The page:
DEVELOPER BAM has lodged revised plans for a hotel and office block on Sullivan’s Quay.
If approved, the development would see the former government buildings demolished and replaced by a 193-bed hotel and a six-storey office development.
The developer, who are also behind the event centre project on South Main Street, was previously granted permission for the major hotel and office development in 2008.
However, economic issues and the slowdown in the construction industry put the brakes on the project.
If approved, the new development will see the demolition of the government buildings.
Two replacement buildings will be built on the site, including a hotel which will range in height from six to 12 storeys, including a cylindrical tower on the corner of Sullivan’s Quay and Meade Street.
The hotel will include a bar, restaurant and retail area, as well as basement car parking.
It would be a welcome boost for the city’s struggling hotel sector, with interest groups like the Cork Convention Bureau long advocating more city centre beds.
The wider city area, including Ballincollig and Rochestown, has just 3,000 beds, with the county boasting 10,000. In comparison, Killarney is estimated to have 15-16,000.
In addition, a six-storey office development is planned for the rest of the site, with an entrance on Sullivan’s Quay.
The former government buildings most recently housed a number of artistic groups.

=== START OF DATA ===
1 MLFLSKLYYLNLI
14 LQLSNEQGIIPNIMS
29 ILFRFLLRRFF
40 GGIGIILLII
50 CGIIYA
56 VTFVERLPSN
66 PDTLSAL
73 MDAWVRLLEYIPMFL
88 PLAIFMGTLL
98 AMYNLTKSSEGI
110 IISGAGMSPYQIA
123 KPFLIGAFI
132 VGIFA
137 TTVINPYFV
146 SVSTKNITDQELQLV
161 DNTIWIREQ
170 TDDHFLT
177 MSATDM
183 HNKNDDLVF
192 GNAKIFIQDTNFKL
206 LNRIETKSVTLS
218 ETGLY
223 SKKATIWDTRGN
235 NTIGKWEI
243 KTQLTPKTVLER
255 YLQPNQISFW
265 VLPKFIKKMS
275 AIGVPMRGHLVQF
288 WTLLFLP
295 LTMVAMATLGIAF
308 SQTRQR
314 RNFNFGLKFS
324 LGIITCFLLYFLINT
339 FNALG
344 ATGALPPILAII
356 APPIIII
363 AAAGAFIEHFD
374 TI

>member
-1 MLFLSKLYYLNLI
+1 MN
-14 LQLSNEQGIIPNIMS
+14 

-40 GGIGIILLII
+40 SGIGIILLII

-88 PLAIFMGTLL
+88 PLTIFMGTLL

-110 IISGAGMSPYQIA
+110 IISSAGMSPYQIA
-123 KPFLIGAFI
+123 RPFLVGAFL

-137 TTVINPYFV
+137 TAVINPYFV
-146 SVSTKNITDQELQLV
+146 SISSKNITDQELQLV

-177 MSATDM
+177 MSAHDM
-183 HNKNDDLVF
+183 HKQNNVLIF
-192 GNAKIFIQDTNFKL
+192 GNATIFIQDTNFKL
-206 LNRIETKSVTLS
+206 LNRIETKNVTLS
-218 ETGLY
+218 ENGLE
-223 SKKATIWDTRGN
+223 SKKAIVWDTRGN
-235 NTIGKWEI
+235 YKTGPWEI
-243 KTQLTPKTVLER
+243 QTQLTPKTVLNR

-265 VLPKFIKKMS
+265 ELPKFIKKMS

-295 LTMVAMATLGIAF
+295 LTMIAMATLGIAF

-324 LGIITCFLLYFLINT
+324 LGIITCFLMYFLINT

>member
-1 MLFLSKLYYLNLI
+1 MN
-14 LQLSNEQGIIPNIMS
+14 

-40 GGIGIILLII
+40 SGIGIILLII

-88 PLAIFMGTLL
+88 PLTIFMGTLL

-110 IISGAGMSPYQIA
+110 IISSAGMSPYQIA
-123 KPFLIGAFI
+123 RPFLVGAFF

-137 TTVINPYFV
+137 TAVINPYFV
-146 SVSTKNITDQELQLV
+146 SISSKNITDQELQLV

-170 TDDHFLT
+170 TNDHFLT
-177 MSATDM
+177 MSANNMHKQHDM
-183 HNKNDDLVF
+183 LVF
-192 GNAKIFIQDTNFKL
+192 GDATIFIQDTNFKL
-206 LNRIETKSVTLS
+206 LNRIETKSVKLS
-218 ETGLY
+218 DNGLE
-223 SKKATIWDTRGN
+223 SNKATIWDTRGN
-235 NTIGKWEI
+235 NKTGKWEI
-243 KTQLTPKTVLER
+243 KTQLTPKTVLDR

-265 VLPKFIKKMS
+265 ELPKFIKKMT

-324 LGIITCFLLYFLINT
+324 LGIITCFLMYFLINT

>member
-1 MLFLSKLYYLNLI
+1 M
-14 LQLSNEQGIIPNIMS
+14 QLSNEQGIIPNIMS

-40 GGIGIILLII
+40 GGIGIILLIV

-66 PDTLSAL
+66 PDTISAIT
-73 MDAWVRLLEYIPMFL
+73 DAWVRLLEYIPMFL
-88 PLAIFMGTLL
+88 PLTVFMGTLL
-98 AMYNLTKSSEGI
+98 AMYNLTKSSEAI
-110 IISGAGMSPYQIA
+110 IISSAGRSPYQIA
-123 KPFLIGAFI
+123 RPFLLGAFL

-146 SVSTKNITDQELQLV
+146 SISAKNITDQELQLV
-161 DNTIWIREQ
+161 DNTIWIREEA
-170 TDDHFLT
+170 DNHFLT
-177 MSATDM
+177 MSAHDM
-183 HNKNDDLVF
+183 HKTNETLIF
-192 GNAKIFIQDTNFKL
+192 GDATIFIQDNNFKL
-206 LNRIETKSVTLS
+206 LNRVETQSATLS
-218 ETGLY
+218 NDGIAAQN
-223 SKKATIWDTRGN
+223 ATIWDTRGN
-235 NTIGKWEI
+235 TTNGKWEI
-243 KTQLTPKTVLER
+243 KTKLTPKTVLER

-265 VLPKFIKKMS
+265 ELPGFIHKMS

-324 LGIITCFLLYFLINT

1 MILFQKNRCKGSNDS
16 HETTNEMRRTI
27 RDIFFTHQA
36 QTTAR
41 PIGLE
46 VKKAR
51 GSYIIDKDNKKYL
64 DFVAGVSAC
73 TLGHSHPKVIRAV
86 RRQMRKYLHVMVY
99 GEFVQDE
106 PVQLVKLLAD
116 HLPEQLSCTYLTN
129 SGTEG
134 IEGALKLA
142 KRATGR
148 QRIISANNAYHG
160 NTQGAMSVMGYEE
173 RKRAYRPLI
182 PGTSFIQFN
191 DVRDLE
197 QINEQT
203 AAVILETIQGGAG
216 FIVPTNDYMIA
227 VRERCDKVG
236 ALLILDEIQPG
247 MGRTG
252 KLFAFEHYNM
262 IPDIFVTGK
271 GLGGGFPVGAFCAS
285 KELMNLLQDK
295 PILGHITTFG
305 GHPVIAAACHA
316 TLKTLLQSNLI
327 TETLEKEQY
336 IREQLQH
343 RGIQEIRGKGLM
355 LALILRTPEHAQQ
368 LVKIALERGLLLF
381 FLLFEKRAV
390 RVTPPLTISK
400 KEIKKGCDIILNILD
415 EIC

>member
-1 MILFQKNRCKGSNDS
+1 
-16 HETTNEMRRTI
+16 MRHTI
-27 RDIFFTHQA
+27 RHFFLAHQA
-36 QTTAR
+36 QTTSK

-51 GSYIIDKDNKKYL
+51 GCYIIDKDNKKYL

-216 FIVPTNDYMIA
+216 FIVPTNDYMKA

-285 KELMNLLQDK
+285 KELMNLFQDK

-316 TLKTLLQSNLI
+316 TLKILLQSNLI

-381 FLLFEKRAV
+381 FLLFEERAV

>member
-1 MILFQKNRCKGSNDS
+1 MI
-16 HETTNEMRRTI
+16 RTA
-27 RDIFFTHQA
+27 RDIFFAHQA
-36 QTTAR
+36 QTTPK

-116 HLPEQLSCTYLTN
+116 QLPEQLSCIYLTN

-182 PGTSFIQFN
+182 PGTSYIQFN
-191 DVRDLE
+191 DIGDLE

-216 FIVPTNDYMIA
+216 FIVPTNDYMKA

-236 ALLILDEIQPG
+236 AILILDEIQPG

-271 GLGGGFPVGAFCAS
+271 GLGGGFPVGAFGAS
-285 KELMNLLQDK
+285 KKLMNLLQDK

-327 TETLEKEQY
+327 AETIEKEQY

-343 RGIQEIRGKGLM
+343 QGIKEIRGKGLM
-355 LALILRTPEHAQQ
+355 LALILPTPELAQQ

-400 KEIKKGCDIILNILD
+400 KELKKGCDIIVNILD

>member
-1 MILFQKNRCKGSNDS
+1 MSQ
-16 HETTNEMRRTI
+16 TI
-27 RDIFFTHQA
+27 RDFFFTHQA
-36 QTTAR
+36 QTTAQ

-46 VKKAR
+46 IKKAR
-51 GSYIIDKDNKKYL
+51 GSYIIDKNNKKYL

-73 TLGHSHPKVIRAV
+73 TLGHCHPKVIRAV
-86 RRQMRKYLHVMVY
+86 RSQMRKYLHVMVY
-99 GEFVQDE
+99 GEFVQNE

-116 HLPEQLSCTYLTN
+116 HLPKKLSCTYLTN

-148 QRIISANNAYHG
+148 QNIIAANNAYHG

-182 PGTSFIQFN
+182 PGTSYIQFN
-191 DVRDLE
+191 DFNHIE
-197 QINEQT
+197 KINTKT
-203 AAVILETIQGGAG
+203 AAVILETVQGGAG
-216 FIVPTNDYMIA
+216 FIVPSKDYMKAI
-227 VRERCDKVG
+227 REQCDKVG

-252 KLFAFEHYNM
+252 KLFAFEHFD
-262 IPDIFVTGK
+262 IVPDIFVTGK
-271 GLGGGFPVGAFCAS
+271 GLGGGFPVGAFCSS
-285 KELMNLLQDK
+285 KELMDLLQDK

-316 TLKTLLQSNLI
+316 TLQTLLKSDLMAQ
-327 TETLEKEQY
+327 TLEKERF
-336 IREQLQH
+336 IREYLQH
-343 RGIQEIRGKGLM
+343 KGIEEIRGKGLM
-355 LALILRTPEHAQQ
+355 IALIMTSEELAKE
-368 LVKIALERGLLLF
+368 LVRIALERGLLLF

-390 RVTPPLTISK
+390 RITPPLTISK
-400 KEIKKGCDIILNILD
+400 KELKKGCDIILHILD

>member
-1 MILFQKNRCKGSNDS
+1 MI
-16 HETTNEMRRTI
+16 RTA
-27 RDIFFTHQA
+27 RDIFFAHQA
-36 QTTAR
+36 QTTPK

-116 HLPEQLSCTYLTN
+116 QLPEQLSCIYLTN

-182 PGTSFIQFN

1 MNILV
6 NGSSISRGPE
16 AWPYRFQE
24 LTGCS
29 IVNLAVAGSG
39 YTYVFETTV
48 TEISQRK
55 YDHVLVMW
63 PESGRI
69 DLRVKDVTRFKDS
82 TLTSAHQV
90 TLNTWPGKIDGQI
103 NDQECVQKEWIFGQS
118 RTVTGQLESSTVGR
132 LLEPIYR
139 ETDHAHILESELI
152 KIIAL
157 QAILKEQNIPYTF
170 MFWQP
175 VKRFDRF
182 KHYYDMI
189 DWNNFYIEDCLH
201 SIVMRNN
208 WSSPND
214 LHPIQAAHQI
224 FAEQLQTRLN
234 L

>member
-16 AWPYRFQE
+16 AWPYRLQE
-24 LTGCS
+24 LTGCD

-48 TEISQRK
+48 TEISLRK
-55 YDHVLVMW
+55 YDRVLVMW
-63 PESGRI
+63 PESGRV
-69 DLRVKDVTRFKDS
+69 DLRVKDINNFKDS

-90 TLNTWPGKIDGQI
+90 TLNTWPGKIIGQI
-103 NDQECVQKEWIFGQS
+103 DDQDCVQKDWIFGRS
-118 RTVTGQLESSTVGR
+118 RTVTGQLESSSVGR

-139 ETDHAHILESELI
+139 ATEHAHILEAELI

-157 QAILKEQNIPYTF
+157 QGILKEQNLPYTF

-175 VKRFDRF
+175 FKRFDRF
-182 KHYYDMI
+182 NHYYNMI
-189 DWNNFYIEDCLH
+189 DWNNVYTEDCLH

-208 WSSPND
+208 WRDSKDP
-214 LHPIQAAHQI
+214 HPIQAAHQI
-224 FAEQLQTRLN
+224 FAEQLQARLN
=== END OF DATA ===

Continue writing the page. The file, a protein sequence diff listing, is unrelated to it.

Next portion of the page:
Many of these were told to vacate the premises by the end of 2016, though some continue to operate on the site with the permission of BAM.
This includes approximately 100 CIT students who are hoping to relocate to 46 Grand Parade, which is currently undergoing a €1m revamp ahead of the 2017/18 academic year.
Also among the former tenants are Sample Studios, a collective of more than 80 artists, which relocated to Churchfield earlier this year.
Local councillor Mick Finn welcomed the submission of new plans for the Sullivan’s Quay site. He said the entire quays could benefit from the work.
“It is a big building with a lot of potential so any development would be very welcome. That area of the city has been largely underutilised for a long time.”
Nearby streets, including Meade Street and Cove Street have seen anti-social behaviour in recent years, he added.
“There are some issues, including reports of anti-social behaviour and drinking in the area. These kinds of developments tend to lift entire areas.”
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